Every summer the water level in Beaver Lake drops as water is released from Beaver Dam to generate electricity, or withdrawn for water supply, or it simply evaporates. Occasionally, the level falls low enough that Coin Harvey’s “Pyramids” at Monte Ne become exposed. Then everyone in the region is obligated to make a trip out to Monte Ne to marvel at the ruins and at how low the lake has become. On Aug. 19th, Sharon and I made our sojourn there. We decided to take the canoe and explore the cove while we were out. The lake surface elevation was around 1113 feet.
The structure we see in Beaver Lake now is not really the pyramid. Mr. Harvey never got around to building the pyramid. What we see instead is an amphitheater that was to sit in front of the proposed pyramid. But for as long as I can remember, the area was just called the pyramids.
Monte Ne Cove
When I was a kid living in Rogers, I would take Sunday afternoon trips out to Monte Ne to visit the pyramids before Beaver Lake existed. There were several tiers of concrete seats and alcoves that we could run around and climb on. At the base there was a pool. It seemed large at the time, but I was just 10 years-old. Everything seems big when you’re 10! In the middle of the pool there was a concrete stage. I don’t know if the stage was ever actually used for anything. I do know that historical collections in area museums show photographs of women in long white dresses and men in coats and bow ties standing around the amphitheater and riding in long rowboats on the stream below.
The water at the pyramids was really cold. We would try to catch small fish in paper cups and marvel at how the water striders could walk on water. When the lake filled after Beaver Dam was completed in the early 1960s, we thought we would never see the pyramids again. But we were wrong.
Monte Ne cove is out Highway 94 just a few miles east of Rogers. The confluence of the cove with the main body of Beaver Lake is about 27 miles downstream from the headwaters of the lake at Highway 45 east of Fayetteville. The cove itself is roughly 2 miles long. At its mouth, the cove is almost a quarter of a mile wide. The lake at this point is acting more like a lake than further upstream where it acts more like a river. The lake is wide and deep.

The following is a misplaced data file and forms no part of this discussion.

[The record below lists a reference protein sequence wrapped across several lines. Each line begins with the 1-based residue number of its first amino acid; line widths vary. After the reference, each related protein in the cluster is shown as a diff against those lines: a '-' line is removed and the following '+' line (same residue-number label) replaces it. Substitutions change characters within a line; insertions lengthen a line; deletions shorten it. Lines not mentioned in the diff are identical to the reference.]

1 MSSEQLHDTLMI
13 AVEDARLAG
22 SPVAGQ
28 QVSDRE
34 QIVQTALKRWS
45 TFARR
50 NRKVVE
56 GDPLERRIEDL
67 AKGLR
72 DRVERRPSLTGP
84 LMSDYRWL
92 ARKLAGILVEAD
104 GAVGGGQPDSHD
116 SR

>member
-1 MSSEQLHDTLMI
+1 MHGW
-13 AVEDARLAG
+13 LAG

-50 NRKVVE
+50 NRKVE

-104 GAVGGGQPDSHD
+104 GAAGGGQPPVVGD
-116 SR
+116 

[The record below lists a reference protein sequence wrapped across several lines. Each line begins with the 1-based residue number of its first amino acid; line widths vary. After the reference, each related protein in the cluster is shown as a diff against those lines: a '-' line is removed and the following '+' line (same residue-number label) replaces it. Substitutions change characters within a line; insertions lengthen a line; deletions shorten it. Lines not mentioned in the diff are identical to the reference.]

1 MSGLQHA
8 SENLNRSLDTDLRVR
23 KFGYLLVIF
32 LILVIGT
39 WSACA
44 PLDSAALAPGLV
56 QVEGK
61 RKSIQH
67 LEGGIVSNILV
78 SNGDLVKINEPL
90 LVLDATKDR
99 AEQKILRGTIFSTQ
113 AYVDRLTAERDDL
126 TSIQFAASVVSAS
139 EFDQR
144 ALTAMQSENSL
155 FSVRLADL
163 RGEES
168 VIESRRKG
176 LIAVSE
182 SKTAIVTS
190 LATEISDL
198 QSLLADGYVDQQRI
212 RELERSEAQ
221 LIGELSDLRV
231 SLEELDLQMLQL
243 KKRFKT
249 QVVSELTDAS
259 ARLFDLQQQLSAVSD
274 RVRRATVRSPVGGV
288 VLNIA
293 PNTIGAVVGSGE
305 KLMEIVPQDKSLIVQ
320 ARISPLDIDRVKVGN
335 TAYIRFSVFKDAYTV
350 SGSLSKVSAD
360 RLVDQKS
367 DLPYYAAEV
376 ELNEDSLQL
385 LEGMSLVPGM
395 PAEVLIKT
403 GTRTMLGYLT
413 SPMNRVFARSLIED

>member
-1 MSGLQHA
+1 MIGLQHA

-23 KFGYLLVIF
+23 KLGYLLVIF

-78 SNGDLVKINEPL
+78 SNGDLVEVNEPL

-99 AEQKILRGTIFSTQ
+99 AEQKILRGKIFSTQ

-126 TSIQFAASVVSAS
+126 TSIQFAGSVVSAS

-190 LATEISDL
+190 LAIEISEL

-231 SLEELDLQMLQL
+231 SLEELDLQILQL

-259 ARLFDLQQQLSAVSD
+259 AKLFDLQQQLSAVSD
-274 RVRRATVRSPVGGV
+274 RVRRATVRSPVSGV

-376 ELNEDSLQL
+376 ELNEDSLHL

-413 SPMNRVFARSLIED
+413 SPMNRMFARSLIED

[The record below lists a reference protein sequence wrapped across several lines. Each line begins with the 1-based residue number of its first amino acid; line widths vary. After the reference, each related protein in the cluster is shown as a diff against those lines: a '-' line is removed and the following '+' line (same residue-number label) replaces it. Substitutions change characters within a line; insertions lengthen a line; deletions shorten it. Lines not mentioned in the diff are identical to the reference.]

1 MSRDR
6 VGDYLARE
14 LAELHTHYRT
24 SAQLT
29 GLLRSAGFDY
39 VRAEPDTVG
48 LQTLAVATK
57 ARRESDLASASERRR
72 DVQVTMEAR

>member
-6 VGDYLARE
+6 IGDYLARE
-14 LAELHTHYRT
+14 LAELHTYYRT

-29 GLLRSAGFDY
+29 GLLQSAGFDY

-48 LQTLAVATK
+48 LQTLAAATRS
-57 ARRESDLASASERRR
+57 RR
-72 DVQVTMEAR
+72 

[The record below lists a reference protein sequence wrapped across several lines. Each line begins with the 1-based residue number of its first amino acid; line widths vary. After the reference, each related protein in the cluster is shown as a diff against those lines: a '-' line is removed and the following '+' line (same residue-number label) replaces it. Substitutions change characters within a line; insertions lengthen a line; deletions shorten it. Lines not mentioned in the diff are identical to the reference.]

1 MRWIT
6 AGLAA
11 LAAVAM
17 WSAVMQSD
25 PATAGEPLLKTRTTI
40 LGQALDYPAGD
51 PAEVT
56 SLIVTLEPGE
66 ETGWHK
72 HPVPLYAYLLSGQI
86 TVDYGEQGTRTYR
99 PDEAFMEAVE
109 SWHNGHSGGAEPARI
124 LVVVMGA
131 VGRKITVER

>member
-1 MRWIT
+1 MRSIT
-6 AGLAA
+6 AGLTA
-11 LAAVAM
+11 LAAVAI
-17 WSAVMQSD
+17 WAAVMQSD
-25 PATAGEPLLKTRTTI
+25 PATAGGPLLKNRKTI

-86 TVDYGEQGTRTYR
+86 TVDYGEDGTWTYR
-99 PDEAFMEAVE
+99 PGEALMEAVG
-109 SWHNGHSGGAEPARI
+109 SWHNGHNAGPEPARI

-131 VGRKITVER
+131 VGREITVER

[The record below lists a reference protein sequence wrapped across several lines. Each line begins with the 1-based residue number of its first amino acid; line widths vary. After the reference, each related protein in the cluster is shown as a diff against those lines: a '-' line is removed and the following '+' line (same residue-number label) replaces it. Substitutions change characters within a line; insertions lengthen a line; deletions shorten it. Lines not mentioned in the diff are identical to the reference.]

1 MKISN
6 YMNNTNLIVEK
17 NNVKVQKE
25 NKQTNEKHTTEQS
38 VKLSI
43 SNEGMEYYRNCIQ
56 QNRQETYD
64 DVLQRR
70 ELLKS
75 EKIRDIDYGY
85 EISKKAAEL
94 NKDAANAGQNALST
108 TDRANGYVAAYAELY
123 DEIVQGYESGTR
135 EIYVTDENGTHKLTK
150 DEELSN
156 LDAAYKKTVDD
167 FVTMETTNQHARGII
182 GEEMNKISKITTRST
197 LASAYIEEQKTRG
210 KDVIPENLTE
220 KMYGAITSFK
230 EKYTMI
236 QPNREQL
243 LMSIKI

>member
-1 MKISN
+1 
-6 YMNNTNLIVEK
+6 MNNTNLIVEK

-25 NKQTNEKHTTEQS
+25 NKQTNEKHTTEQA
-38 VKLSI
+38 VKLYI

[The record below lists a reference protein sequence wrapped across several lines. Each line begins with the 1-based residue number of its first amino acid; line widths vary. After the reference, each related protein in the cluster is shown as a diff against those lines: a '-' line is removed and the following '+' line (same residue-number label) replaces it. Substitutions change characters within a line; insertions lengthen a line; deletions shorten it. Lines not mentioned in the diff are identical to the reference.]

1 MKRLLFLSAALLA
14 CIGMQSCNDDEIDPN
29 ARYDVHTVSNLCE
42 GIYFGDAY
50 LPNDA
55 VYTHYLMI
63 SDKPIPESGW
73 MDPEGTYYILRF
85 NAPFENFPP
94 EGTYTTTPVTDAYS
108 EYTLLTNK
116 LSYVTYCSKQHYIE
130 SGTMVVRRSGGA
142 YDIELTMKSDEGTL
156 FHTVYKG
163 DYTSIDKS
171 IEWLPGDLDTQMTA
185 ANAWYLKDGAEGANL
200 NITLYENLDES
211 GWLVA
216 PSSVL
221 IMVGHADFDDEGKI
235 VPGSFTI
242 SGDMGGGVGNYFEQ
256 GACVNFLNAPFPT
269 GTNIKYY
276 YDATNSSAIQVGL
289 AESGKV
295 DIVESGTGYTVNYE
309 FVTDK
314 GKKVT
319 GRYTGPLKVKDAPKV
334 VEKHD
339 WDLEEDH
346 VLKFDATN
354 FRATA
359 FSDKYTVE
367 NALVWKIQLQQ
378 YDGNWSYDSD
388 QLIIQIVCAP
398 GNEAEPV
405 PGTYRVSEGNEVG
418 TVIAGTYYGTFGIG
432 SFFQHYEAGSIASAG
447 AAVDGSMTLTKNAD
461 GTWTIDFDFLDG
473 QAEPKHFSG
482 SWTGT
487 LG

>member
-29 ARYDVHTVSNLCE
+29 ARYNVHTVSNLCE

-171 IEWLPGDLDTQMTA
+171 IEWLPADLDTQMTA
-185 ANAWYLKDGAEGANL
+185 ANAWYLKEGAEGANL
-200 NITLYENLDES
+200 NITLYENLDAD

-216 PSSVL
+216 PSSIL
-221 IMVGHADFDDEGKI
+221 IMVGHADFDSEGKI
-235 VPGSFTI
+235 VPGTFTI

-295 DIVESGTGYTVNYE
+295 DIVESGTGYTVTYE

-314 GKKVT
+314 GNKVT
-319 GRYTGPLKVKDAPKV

Because of the proximity of Monte Ne to Rogers, the shoreline around the cove and the west side of the lake itself are well populated. Almost anywhere on the cove, if you look hard enough, you will see a house just up the hill. There also are several private boat docks along the shoreline. In contrast, on the east side of Beaver across from Monte Ne cove, it is a difficult drive out from either Rogers or Springdale. That side of the lake is thinly populated and still has undeveloped shoreline.
Our trip out on the cove was uneventful. The water was glassy smooth. We paddled along slowly looking at the occasional bird. We stopped and talked briefly with a fisherman. He had gone out early to beat the crowd and enjoy a bit of cool air. He didn’t mention whether or not he had caught any fish. That didn’t seem to be his main purpose for being there.
When we got to the mouth of the cove and looked out over the main body of the lake, a good-sized ski boat came along pulling some wake boarders. We decided not to fight the wakes and turned back into the protection of the cove, where we saw a tree full of swallows. I found that strange because I usually see swallows around cliffs. We chased a Green Heron for a bit trying to get a good picture, but he eluded us. Then three red headed woodpeckers entertained us for a few minutes. Finally, we paddled up the cove to see the “pyramids.”
In our canoe, we didn’t have to worry about breaking our prop so we could paddle right over the amphitheater. Only the tips of the very top tier of seats were exposed. The water was kind of murky, but we could see down to the next tier. It was, and always is, eerie to look down into the water and see this submerged place where I used to run around as a kid. Hopefully, rain will return to the Ozarks this fall, the lake level will rise, and the amphitheater will go back into hiding for several more years.